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Dr Marinos Manolesos is developing a streamlined process for designing enhanced vortex generators (VG) for wind turbine blades. 

By Mr John Stevenson (Senior Communications Officer), Published


Research carried out by City’s Reader in Aerospace Engineering, Dr Marinos Manolesos, aims to develop a streamlined process for designing enhanced vortex generators (VGs) for wind turbine blades and optimising their siting on the blades.

667155The research project is funded by the Offshore Renewable Energy (ORE) Catapult in collaboration with Swansea University, green energy consultants Natural Power and wind turbine component designer, Anakata.

VGs are aerodynamic devices that can be fitted to lifting surfaces to create vortices and delay flow separation. This improves the aerodynamic performance of wind turbine blades, leading to a greater amount of torque being developed by the rotor and more power being produced by the turbine.

Flow separation

Dr Manolesos and his team are hoping to improve the efficiency of wind turbine rotors which decrease when the flow around the blades separates. This typically happens in the root region where the blade profile is not aerodynamically optimised, as it needs to thicken to merge with the circular shape of the root. Flow separation can also occur near the tip region of blades, due to leading edge erosion. This has an appreciable detrimental effect on the annual energy production (AEP) of wind turbines, resulting in reduced energy yield.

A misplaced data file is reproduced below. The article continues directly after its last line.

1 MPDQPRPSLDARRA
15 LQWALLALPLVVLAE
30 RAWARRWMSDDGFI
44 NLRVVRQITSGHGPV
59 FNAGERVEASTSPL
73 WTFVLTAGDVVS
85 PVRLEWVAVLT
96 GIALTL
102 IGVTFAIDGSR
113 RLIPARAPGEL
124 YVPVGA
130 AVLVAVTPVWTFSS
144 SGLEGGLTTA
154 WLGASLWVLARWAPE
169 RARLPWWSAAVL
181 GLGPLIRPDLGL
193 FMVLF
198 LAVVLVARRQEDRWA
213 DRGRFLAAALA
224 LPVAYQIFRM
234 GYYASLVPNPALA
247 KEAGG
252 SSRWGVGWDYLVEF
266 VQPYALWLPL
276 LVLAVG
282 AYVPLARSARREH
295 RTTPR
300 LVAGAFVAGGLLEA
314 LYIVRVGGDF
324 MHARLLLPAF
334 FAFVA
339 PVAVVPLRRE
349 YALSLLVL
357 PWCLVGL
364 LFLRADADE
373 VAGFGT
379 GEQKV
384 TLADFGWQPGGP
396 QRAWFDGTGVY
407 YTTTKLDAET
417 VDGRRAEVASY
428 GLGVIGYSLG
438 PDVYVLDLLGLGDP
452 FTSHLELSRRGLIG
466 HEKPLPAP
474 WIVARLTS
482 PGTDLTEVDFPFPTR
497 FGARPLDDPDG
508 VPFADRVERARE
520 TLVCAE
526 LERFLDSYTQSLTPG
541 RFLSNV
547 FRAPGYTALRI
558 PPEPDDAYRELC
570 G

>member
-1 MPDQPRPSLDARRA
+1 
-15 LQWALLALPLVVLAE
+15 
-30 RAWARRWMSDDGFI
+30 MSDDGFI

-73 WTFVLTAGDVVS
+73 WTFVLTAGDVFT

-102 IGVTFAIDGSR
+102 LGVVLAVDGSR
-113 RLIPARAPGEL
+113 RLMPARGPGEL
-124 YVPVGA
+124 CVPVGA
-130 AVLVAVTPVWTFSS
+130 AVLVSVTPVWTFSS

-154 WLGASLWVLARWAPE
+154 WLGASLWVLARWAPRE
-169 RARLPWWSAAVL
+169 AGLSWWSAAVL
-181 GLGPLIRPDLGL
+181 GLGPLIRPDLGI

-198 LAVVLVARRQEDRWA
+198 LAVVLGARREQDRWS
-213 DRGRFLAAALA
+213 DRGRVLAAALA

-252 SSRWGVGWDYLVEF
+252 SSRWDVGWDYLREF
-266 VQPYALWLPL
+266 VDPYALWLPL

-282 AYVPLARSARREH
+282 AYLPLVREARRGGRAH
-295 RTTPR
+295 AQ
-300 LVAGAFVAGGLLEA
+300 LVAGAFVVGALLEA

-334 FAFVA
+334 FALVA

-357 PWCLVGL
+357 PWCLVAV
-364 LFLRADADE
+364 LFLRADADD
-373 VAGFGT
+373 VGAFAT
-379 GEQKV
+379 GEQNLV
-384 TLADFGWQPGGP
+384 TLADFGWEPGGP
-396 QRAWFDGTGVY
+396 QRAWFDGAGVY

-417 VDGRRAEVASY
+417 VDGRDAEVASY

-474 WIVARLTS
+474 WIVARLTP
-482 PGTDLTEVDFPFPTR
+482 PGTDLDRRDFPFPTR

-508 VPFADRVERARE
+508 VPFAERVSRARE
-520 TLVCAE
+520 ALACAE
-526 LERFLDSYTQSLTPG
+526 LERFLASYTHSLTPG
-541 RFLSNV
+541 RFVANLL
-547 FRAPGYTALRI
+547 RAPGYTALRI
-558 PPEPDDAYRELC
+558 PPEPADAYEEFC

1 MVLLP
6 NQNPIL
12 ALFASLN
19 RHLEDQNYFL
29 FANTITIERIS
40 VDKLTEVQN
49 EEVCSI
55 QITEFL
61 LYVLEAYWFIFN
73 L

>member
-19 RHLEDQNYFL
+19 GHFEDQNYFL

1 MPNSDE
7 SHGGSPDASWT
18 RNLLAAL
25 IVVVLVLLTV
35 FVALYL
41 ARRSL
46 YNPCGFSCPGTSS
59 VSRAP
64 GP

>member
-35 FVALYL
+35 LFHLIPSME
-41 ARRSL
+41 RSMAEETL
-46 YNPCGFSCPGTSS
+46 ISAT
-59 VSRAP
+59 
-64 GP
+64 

VGs are projected to improve the AEP of wind turbines by at least 3%, with enhanced VG designs and optimised siting. If applied to all of the wind turbines in the UK, this would represent the electricity needs of an additional 800,000 homes based on 2020 generation figures. This project will help advance AEP delivery and provide accurate measurements for the improvements delivered. The technology is applicable to new turbines and as a retrofit to improve the yield of existing wind turbines in operation, meaning that it could be a highly cost-effective means of increasing revenues from wind farms and delivering more renewable power.

Under the ORE Catapult’s Marine Energy Engineering Centre of Excellence (MEECE), the project partners will be able to demonstrate the potential of VGs by installing them on the Catapult’s 7MW Levenmouth Demonstration Turbine (LDT), the world’s most advanced open-access research turbine. During this demonstration, the impact of the VGs on power performance will be measured using the turbine’s existing suite of sensors. These measurements will be compared with those obtained from the turbine prior to the installation of the VGs, as well as the predictions made by a numerical model.

As well as the testing and validation, ORE Catapult will carry out a flow visualisation campaign on LDT to measure the flow behaviour around the turbine blades to identify where flow separation occurs.

Initial testing will be carried out in Swansea University’s wind tunnel, where a physical model of a section of the LDT will be installed to perform detailed flow measurements. Swansea University will use 3D computational fluid dynamics (CFD) to build a numerical model of LDT, which will be validated using the flow visualisation and wind tunnel test data. The numerical model will then be used to design VGs for the LDT to reduce flow separation and increase AEP.


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